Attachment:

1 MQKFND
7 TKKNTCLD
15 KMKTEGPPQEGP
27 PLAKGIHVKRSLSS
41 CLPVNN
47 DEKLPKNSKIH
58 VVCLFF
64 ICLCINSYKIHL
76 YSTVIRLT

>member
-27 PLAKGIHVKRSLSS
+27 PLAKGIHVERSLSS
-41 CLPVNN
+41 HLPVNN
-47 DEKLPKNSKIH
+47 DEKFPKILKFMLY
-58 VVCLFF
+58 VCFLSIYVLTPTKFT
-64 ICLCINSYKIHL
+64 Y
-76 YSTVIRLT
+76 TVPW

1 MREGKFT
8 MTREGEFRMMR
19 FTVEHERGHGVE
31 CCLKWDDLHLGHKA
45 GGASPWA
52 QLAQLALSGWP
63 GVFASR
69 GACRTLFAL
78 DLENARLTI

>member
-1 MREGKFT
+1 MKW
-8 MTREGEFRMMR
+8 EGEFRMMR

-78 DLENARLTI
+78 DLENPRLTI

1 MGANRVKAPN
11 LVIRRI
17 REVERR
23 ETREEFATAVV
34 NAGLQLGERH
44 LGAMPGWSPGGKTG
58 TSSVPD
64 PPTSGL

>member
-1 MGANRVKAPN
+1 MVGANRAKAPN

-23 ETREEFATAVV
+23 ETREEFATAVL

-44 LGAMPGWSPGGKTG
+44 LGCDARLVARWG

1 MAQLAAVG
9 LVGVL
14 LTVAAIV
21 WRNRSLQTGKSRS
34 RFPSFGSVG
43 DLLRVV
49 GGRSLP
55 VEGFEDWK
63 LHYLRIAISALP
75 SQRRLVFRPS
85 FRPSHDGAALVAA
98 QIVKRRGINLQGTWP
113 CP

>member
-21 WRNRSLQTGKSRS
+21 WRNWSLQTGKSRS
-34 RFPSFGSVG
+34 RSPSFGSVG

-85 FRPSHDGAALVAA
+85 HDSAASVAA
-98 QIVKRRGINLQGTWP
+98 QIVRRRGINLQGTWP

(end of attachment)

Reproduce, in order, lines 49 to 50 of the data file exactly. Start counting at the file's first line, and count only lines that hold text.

+1 MVGANRAKAPN

-23 ETREEFATAVV